However, the prosecution gave evidence that the Indonesian government had given assurances that the planes would not be used against the East Timorese, that the British government had accepted this and granted an export license. In the face of the clear evidence that they had caused the damages they were widely expected to be convicted. The jury found them all not guilty. As juries are not legal experts they are not bound to follow precedent in previous cases or even adhere to Acts of Parliament. They do not have to give reasons for their decision and are only expected to reach a verdict on the basis of fairness.

This is known as jury equity. However as a result of such a verdict as that of R v Kronlid and Others (1996) it could be argued that juries undermine the rule of law and Parliamentary sovereignty as no ‘learned’ judgment means no accountability or justification for their decision. The jury process is admittedly time-consuming for all involved and is unduly long, with juries spending much of their time waiting around to be summoned into court. The fact that everything has to be explained in layman’s terms and directed to the jury in addition to the judge means that jury trials take a considerable amount of time.

This may be manipulated by defendants who choose trial by jury in a bid to make use of the delays. This can pressurise the Crown Prosecution Service (CPS) to settle with a less serious charge. Prosecution witness may not turn up or forget facts, and time on remand is more privileged than time in prison as a convicted offender. Despite the Criminal Justice and Public Order Act 1994, which makes it an offence to intimidate or threaten to harm jurors ‘jury nobbling’ (corrupting the jury) is another problem with relation to the amount of time it takes to reach a verdict.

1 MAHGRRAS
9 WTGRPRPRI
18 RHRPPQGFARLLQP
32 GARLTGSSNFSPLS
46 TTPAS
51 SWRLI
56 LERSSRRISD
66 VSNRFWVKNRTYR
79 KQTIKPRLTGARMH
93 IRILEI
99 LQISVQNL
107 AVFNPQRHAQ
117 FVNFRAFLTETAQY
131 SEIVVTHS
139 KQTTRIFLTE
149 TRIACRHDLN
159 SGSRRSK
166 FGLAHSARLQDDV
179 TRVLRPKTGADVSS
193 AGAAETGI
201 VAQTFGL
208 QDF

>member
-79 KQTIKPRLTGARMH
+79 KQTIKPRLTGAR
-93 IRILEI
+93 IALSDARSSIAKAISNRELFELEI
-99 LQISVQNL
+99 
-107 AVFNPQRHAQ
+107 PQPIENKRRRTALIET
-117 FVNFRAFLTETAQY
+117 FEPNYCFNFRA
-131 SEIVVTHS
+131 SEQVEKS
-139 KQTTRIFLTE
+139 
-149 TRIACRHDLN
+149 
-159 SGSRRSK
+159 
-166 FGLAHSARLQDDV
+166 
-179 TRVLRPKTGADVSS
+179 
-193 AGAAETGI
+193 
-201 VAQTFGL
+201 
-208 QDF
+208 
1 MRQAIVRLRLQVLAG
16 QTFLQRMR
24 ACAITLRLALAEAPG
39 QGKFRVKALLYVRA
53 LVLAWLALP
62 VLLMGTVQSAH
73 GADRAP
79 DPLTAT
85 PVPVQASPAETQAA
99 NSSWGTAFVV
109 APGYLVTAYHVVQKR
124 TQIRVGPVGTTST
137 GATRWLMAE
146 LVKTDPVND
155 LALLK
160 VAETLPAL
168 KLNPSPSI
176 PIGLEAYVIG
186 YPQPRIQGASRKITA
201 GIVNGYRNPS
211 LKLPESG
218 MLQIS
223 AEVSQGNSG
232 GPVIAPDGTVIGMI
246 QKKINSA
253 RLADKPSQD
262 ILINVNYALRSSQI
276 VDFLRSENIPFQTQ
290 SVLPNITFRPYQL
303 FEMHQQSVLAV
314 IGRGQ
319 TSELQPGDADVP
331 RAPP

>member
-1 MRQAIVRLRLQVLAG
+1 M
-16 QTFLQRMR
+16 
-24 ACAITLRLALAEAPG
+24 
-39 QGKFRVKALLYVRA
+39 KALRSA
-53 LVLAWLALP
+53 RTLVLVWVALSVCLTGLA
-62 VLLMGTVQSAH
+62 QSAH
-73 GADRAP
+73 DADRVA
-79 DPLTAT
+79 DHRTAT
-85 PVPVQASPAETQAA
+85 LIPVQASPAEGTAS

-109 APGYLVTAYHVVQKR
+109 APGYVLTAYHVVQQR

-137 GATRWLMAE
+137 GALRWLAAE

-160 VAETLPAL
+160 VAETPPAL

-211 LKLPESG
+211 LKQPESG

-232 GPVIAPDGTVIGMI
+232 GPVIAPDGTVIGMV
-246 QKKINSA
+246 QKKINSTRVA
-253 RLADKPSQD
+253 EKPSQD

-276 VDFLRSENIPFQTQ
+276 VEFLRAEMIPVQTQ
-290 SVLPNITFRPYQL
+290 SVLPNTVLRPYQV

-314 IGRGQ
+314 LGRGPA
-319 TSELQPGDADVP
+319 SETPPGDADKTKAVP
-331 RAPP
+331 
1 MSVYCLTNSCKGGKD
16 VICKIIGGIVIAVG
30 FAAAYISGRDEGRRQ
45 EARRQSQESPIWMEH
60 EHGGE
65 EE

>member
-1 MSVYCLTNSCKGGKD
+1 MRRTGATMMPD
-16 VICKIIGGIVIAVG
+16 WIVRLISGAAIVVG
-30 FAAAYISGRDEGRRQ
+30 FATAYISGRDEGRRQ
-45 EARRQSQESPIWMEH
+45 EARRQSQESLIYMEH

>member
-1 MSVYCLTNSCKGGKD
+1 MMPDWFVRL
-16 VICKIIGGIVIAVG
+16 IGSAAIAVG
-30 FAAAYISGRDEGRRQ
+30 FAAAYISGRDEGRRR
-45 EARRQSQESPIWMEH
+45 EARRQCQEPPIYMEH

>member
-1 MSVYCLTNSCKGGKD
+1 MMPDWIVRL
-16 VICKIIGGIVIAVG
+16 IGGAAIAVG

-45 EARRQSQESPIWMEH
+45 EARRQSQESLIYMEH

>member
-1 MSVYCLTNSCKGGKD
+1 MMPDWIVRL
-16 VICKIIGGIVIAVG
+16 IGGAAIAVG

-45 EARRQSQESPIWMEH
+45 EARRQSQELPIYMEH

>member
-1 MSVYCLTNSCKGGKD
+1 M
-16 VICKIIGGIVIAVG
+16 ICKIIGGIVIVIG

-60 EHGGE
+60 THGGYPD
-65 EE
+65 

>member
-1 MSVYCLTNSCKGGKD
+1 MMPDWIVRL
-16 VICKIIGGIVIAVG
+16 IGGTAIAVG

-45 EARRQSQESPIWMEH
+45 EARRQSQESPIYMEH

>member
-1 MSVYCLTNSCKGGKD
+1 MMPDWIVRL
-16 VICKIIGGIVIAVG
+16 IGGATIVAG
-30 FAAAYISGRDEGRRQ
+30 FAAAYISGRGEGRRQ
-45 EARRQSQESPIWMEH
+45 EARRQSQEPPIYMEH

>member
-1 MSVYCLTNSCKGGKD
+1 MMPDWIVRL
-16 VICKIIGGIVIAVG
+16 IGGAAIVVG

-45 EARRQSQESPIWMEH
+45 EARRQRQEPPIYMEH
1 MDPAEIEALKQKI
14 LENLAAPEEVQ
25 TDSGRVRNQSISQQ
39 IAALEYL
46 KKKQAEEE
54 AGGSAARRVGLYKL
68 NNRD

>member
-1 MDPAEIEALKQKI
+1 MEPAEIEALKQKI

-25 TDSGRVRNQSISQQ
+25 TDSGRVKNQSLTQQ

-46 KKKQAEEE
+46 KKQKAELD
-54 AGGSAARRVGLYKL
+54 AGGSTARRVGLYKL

However, The Criminal Procedure and Investigation Act 1996, allows the prosecution to retry an acquitted defendant if someone is subsequently convicted of interfering with jurors. On the other hand a few members of a jury can be influential, even intimidating, in swaying the minds of less assertive jurors and it has been argued that juries are more susceptible to intimidation or bribery than legal professionals. In addition to this, while jurors are deliberating during the trial the judge will usually tell them at the end of each day not to make any enquiries into the case.